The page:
Local authorities are at the forefront of providing financial support to households and businesses in their regions, whether as the instrument of central government or on a direct unilateral basis. By necessity, the central government support mechanisms have been broad brush, delivering assistance to the widest range of businesses as quickly as possible. However, as many local authorities are finding out, these schemes either do not cover all areas or do not deliver enough support, entailing individual authorities to field requests for financial assistance.
Most local authorities will be minded to provide as much support as possible, but fully in the knowledge, that after 10 years of austerity and facing an uncertain outlook, their financial position may limit the amount that can be provided. Scarce resources mean that difficult decisions have to be taken to ensure that waste, such as providing support to unviable businesses, is avoided.
For companies providing local authority services, such as leisure contractors, the rules around financial support will normally be incorporated within service contracts. This is normally in response to Change in Law or other related clauses, which prompt a course of action ultimately resulting in financial assistance. Many of these particular businesses will have been the hardest hit, resulting in complete or near complete loss of income, while contracted requirements require a certain level of maintenance, for instance, to be carried out.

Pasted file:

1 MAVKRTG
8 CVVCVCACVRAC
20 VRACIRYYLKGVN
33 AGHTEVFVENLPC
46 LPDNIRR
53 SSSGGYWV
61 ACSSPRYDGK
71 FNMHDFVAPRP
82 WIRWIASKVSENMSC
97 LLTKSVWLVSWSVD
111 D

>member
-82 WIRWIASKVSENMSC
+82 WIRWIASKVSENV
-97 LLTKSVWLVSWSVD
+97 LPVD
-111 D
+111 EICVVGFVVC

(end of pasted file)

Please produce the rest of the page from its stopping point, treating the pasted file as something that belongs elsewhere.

Assuming the service was procured properly, there are no state aid issues around providing support within these terms, although the actual level of financial aid is still the result of a negotiation based on information provided by the contractor.
For other businesses, financial assistance is not as easily defined as looking at the clauses in a service contract. However, some of these companies may provide important or desirable services to residents and other businesses, or be significant employers, within the council boundaries. Others may be less well known, but all will be seeking to save their livelihoods.
Providing financial assistance is subject to state aid restrictions, but these have been loosened by the European Commission due to the circumstances. There remain numerous rules, but the starting point is that the business was financially viable prior to coronavirus, or in the EC parlance, not an undertaking in difficulty.
Whichever way financial support is being delivered, the Council will need to know that it is supporting a return to constructive economic activity and maintaining jobs and incomes, not just delaying an already inevitable demise. Carrying out thorough due diligence is a cornerstone of the decision-making process both to meet state aid rules and ensure scarce funds are not poorly allocated.
Arlingclose has a successful track record of performing due diligence on a variety of commercial enterprises, from housing associations to retailers to property developers. Projects can be carried out efficiently and in as much detail as required, whether a broad-brush desktop review of the financial statements to more in-depth reports that include interviews with the business in question.
Please contact Arlingclose at firstname.lastname@example.org for more information.